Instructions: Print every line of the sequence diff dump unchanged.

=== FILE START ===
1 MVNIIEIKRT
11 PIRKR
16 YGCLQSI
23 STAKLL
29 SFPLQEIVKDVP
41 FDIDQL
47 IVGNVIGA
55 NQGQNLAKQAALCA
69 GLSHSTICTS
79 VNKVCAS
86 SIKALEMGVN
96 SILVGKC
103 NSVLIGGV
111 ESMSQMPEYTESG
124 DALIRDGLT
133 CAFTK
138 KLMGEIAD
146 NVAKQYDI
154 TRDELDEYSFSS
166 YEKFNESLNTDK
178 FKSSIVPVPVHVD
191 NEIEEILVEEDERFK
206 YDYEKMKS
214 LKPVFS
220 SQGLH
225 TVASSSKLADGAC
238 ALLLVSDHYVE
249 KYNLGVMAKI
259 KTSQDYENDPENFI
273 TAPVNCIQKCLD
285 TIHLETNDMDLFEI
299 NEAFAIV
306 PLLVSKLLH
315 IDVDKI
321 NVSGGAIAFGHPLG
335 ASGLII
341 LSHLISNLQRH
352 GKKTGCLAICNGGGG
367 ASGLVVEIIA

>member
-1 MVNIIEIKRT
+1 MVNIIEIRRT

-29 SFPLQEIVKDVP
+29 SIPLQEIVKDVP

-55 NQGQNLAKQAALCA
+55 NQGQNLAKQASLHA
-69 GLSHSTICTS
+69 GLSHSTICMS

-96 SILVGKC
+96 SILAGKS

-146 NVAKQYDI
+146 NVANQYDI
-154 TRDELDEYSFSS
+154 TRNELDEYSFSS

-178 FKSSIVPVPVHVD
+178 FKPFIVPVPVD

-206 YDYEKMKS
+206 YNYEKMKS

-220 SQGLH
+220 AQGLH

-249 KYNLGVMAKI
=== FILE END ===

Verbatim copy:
1 MVNIIEIKRT
11 PIRKR
16 YGCLQSI
23 STAKLL
29 SFPLQEIVKDVP
41 FDIDQL
47 IVGNVIGA
55 NQGQNLAKQAALCA
69 GLSHSTICTS
79 VNKVCAS
86 SIKALEMGVN
96 SILVGKC
103 NSVLIGGV
111 ESMSQMPEYTESG
124 DALIRDGLT
133 CAFTK
138 KLMGEIAD
146 NVAKQYDI
154 TRDELDEYSFSS
166 YEKFNESLNTDK
178 FKSSIVPVPVHVD
191 NEIEEILVEEDERFK
206 YDYEKMKS
214 LKPVFS
220 SQGLH
225 TVASSSKLADGAC
238 ALLLVSDHYVE
249 KYNLGVMAKI
259 KTSQDYENDPENFI
273 TAPVNCIQKCLD
285 TIHLETNDMDLFEI
299 NEAFAIV
306 PLLVSKLLH
315 IDVDKI
321 NVSGGAIAFGHPLG
335 ASGLII
341 LSHLISNLQRH
352 GKKTGCLAICNGGGG
367 ASGLVVEIIA

>member
-1 MVNIIEIKRT
+1 MVNIIEIRRT

-29 SFPLQEIVKDVP
+29 SIPLQEIVKDVP

-55 NQGQNLAKQAALCA
+55 NQGQNLAKQASLHA
-69 GLSHSTICTS
+69 GLSHSTICMS

-96 SILVGKC
+96 SILAGKS

-146 NVAKQYDI
+146 NVANQYDI
-154 TRDELDEYSFSS
+154 TRNELDEYSFSS

-178 FKSSIVPVPVHVD
+178 FKPFIVPVPVD

-206 YDYEKMKS
+206 YNYEKMKS

-220 SQGLH
+220 AQGLH

-249 KYNLGVMAKI